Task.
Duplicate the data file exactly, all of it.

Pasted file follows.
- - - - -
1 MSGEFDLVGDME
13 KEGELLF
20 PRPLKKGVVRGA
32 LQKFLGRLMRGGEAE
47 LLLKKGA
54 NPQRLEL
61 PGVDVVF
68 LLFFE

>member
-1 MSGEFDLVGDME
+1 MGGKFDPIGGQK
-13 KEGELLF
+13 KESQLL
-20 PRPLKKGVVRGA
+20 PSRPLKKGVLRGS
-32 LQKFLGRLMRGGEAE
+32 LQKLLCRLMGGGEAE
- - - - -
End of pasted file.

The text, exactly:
1 MSGEFDLVGDME
13 KEGELLF
20 PRPLKKGVVRGA
32 LQKFLGRLMRGGEAE
47 LLLKKGA
54 NPQRLEL
61 PGVDVVF
68 LLFFE

>member
-1 MSGEFDLVGDME
+1 MGGKFDPIGGQK
-13 KEGELLF
+13 KESQLL
-20 PRPLKKGVVRGA
+20 PSRPLKKGVLRGS
-32 LQKFLGRLMRGGEAE
+32 LQKLLCRLMGGGEAE